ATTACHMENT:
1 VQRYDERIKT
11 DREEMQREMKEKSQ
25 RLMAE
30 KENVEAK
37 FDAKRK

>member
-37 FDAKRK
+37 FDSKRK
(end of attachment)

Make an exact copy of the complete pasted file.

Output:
1 VQRYDERIKT
11 DREEMQREMKEKSQ
25 RLMAE
30 KENVEAK
37 FDAKRK

>member
-37 FDAKRK
+37 FDSKRK